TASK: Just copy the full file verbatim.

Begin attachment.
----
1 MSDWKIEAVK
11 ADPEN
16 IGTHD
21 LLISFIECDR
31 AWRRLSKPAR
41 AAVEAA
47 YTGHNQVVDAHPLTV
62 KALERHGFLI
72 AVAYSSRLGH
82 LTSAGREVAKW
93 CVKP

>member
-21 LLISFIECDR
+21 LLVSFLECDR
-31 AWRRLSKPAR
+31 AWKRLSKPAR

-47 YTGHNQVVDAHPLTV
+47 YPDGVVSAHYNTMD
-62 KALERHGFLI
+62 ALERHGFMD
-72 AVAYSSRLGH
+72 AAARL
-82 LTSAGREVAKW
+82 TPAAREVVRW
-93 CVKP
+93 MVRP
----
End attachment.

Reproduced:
1 MSDWKIEAVK
11 ADPEN
16 IGTHD
21 LLISFIECDR
31 AWRRLSKPAR
41 AAVEAA
47 YTGHNQVVDAHPLTV
62 KALERHGFLI
72 AVAYSSRLGH
82 LTSAGREVAKW
93 CVKP

>member
-21 LLISFIECDR
+21 LLVSFLECDR
-31 AWRRLSKPAR
+31 AWKRLSKPAR

-47 YTGHNQVVDAHPLTV
+47 YPDGVVSAHYNTMD
-62 KALERHGFLI
+62 ALERHGFMD
-72 AVAYSSRLGH
+72 AAARL
-82 LTSAGREVAKW
+82 TPAAREVVRW
-93 CVKP
+93 MVRP